Lee, Ching-Fang
C.73 | Wednesday, 18 July 2007, 11:00 - 11:30, Room C2
Learning to “read” a museum as a means of visitor self-education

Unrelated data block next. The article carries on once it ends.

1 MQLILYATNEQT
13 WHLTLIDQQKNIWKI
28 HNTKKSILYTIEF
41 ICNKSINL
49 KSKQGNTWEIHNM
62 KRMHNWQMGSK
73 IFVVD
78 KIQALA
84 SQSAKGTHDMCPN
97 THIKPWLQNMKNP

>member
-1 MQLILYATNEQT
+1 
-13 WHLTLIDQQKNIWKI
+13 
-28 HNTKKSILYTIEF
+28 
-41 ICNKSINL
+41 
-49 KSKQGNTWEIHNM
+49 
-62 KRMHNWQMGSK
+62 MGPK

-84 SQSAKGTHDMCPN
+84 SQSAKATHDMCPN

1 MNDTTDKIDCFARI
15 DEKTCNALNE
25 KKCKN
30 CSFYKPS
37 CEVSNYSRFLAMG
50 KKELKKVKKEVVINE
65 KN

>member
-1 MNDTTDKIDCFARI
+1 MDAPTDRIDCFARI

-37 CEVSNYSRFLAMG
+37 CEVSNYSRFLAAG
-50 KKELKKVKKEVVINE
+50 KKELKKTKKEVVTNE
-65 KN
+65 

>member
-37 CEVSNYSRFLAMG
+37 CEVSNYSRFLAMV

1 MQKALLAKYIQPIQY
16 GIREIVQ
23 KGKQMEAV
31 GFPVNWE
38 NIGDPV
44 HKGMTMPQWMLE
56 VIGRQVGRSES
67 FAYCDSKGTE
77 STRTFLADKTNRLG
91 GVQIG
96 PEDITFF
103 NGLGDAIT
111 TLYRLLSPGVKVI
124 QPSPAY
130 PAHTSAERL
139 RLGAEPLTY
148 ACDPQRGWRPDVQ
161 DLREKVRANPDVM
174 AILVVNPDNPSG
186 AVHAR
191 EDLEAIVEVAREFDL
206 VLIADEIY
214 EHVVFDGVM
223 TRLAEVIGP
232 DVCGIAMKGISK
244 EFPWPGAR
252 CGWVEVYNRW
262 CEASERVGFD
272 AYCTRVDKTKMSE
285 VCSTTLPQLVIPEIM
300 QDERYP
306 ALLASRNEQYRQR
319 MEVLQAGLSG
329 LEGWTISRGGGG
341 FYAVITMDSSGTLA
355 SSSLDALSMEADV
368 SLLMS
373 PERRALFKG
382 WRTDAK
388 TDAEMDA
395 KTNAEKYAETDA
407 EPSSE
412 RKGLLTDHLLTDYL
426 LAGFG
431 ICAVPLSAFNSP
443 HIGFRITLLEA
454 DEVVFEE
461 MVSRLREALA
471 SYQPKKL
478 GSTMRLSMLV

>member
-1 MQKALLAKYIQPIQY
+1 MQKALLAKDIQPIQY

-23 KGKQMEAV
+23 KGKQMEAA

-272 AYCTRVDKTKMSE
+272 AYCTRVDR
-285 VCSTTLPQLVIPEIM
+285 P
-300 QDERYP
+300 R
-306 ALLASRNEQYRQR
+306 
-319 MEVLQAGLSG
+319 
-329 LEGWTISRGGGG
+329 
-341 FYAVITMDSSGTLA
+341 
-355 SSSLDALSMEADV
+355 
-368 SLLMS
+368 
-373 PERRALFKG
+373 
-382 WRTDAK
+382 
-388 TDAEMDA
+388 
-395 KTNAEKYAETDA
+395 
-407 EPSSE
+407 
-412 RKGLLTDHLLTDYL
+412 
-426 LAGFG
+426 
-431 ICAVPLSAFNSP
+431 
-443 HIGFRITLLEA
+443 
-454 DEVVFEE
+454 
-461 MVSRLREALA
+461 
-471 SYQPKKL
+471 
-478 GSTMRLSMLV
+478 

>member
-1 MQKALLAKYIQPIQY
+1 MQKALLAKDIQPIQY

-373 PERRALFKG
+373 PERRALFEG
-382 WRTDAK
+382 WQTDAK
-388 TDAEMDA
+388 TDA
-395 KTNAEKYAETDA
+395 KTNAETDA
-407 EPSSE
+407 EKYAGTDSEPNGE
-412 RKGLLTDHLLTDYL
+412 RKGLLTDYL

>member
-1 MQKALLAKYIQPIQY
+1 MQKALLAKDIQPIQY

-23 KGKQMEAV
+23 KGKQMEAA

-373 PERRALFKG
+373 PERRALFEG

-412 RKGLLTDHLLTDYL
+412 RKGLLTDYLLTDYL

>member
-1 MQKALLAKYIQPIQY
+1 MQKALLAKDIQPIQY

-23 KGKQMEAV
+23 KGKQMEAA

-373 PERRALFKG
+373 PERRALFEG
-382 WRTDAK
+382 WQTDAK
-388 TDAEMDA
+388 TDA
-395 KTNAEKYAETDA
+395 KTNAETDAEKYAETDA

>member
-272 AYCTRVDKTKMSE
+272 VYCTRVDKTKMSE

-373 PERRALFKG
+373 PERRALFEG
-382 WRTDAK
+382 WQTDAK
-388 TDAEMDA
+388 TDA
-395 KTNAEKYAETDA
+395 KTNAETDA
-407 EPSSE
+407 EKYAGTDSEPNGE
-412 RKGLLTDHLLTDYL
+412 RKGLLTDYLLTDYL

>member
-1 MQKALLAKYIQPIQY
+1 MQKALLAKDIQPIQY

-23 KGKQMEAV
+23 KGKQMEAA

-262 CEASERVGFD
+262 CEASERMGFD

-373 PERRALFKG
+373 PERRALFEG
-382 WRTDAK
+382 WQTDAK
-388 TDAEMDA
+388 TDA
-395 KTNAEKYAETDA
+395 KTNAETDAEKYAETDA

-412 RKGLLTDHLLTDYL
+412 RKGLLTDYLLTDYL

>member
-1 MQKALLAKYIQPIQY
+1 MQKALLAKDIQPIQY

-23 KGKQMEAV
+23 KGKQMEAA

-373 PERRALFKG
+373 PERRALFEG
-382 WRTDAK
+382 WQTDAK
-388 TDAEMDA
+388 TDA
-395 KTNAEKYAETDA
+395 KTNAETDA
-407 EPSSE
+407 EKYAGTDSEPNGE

Learning in museums is multi-faceted. However, most traditional museum educational practices have focused on the study of objects. Curiously enough, the museum entity is an enormous object, a huge piece work of art itself, but its educational potential gains little attention from museum educators. Without exception, Taiwanese museums hold on to these traditional educational practices, even during current museum development, which museum scholar Y. T. Chang (2002) describes as “on fire.” Under the assumption that nearly everything about a museum is educational, I will discuss viewing an entire art museum as an educational space that carries tremendous educational potential for visitors. Accordingly, I view the entire museum as a sign or a system of signs. Through a semiotic reading, I will examine the educational messages that are carried by a museum’s location, architectural design, exhibitions, collections, and public activities. The purpose of this study is to challenge the traditional notions of a museum’s educational dimensions and to provide a more comprehensive understanding of how an art museum educates its visitors, that is, to enable the visitor to more purposely interact with the museum and its contents, while making their own interpretations. Thus, a flâneuse’s manner of experiencing a place will be used as a metaphor for reading the “signs” of the Kaohsiung Museum of Fine Arts in Kaohsiung in Taiwan and the “places” within this contemporary museum and how visitors might relate to them. The purpose of this approach is to find the meanings of the signs and places in the museum, whether revealed or obscured, and to examine how they might function educationally, especially by encouraging visitors’ self-education. The consequence of this study is to provide an alternative way for visitors to learn in the museum milieu.
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